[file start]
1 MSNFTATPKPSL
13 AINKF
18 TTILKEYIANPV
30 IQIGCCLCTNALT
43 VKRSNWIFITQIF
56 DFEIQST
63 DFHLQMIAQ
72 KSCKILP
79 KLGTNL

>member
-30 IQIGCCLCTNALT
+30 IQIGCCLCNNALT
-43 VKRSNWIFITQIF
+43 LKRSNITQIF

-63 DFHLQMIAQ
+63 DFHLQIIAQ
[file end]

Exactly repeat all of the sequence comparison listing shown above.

1 MSNFTATPKPSL
13 AINKF
18 TTILKEYIANPV
30 IQIGCCLCTNALT
43 VKRSNWIFITQIF
56 DFEIQST
63 DFHLQMIAQ
72 KSCKILP
79 KLGTNL

>member
-30 IQIGCCLCTNALT
+30 IQIGCCLCNNALT
-43 VKRSNWIFITQIF
+43 LKRSNITQIF

-63 DFHLQMIAQ
+63 DFHLQIIAQ